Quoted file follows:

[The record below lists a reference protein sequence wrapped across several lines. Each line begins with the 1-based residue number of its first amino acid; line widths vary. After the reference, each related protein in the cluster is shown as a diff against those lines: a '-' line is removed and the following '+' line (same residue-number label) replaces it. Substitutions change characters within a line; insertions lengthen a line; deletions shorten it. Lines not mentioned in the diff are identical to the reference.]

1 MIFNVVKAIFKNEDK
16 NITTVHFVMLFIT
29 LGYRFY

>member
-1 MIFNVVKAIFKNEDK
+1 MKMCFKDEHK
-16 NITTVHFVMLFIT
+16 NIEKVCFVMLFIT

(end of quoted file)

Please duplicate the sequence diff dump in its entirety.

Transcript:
[The record below lists a reference protein sequence wrapped across several lines. Each line begins with the 1-based residue number of its first amino acid; line widths vary. After the reference, each related protein in the cluster is shown as a diff against those lines: a '-' line is removed and the following '+' line (same residue-number label) replaces it. Substitutions change characters within a line; insertions lengthen a line; deletions shorten it. Lines not mentioned in the diff are identical to the reference.]

1 MIFNVVKAIFKNEDK
16 NITTVHFVMLFIT
29 LGYRFY

>member
-1 MIFNVVKAIFKNEDK
+1 MKMCFKDEHK
-16 NITTVHFVMLFIT
+16 NIEKVCFVMLFIT